DOI QR코드

DOI QR Code

The Effect of Harvesting Interval on Herbage Yield and Nutritive Value of Napier Grass and Hybrid Pennisetums

  • Manyawu, G.J. (Grasslands Research Station) ;
  • Chakoma, C. (Grasslands Research Station) ;
  • Sibanda, S. (University of Zimbabwe, Animal Science Department) ;
  • Mutisi, C. (University of Zimbabwe, Animal Science Department) ;
  • Chakoma, I.C. (Grasslands Research Station)
  • Received : 2002.04.23
  • Accepted : 2003.04.07
  • Published : 2003.07.01

Abstract

A 6 (accession)${\times}$5 (cutting interval) factorial experiment was conducted over two years to investigate the effect of stage of growth on herbage production, nutritive value and water soluble carbohydrate (WSC) content of Napier grass and Napier grass${\times}$Pearl millet hybrids (hybrid Pennisetum). The purpose of the experiment was to determine the optimum stage of growth to harvest the Pennisetums for ensilage. Two Napier accessions (SDPP 8 and SDPP 19) and four hybrid Pennisetum (SDPN 3, SDPN 29, SDPN 38 and Bana grass) were compared at five harvest intervals (viz. 2, 4, 6, 8, and 10 weeks). Basal fertilizers were similar in all treatment plots, although nitrogen (N) top-dressing fertilizer was varied proportionately, depending on the harvesting interval. The application was based on a standard rate of 60 kg N/ha every six weeks. Stage of growth had significant effects on forage yield, WSC content and nutritive value of the Pennisetums. Herbage yields increased in a progressively linear manner, with age. Nutritive value declined as the harvesting interval increased. In particular, crude protein content declined rapidly (p<0.001) from $204g\;kg^{-1}$ DM at 2 weeks to $92g\;kg^{-1}$ DM at 8 weeks of growth. In vitro dry matter digestibility decreased from 728 to $636g\;kg^{-1}$ DM, whilst acid and neutral detergent fibre contents increased from 360 and 704 to 398 and $785g\;kg^{-1}$ DM, respectively. Rapid changes in nutritive value occurred after 6 weeks of growth. The concentration of WSC increased in a quadratic manner, with peaks ($136-182g\;kg^{-1}$ DM) at about 6 weeks. However, the DM content of the forage was low ($150-200g\;DM\;kg^{-1}$) at 6 weeks. Therefore, it was concluded that Pennisetums should be harvested between 6 and 7 weeks, to increase DM content and optimize herbage production without seriously affecting nutritive value and WSC content. Accessions SDPN 29 and SDPP 19 appeared to be most suited for ensilage. It was suggested that WSC content should be incorporated as a criterion in the agronomic evaluation and screening of Pennisetum varieties.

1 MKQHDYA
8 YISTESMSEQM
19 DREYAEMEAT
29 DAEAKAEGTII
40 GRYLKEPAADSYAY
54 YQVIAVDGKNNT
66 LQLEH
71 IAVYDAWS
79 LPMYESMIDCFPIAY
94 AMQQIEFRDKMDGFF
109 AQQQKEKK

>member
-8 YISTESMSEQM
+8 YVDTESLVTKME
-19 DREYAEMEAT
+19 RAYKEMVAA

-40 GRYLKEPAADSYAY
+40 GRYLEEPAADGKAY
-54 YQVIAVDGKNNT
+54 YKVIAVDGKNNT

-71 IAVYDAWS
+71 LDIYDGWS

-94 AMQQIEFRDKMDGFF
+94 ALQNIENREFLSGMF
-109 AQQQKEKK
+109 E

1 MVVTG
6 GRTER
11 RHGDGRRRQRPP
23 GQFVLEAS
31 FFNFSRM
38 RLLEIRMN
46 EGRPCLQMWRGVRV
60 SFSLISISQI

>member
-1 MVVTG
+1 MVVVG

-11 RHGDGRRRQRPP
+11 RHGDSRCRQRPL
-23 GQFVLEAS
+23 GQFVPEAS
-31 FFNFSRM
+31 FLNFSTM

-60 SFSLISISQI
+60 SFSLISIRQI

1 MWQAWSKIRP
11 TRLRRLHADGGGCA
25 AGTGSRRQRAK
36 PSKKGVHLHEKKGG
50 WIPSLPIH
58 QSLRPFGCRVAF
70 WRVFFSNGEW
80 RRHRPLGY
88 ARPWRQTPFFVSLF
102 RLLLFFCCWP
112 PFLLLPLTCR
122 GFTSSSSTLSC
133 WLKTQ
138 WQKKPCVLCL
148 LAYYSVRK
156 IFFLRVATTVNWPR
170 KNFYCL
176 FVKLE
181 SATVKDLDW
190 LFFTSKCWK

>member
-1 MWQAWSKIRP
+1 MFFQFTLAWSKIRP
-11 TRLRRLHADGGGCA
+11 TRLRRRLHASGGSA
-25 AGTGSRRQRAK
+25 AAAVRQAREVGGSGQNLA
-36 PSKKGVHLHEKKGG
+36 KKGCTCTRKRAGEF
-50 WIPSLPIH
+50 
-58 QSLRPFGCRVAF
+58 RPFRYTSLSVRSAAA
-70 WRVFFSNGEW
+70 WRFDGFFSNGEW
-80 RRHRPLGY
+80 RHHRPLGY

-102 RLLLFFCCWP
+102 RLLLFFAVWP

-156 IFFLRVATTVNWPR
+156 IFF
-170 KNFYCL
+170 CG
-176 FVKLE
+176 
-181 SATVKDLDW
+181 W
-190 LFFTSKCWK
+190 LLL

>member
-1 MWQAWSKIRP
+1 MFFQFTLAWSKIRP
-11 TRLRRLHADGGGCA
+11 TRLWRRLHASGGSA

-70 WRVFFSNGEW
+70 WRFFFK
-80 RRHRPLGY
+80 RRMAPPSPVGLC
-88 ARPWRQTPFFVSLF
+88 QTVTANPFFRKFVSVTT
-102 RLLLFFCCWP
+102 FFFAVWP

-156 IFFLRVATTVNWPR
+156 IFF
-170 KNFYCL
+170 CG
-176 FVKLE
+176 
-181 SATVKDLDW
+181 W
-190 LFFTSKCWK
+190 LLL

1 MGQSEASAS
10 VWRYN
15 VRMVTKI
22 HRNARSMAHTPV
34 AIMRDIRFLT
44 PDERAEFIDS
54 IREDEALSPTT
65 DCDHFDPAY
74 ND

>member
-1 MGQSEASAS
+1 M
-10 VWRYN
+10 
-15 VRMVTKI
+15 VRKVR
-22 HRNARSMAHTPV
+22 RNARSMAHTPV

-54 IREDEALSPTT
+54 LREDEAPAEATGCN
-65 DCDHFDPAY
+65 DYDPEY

Keywords

Napier Grass;Pennisetum Purpureum;Pennisetum Purpureum${\times}$P. Americanum;Silage;Cutting Frequency;Water Soluble Carbohydrates

References

  1. Allen, S. E. 1989. Chemical Analysis of Ecological Materials. 2nd Edition. Blackwell Scientific Publications, London, United Kingdom. pp. 164-175.
  2. Johnson, W. L., J. Guerrero and D. Pezo. 1973. Cell wall constituents and in vitro digestibility of Napier grass (Pennisetum purpureum). J. Anim. Sci. 37:1255-1261. https://doi.org/10.2527/jas1973.3751255x
  3. Jones, D. I. H., R. Jones and G. Morseley. 1990. Effect of incorporating rolled barley in autumn-cut ryegrass on effluent production, silage fermentation and cattle performance. J. Agric. Sci. (Cambridge) 115:399-408. https://doi.org/10.1017/S0021859600075857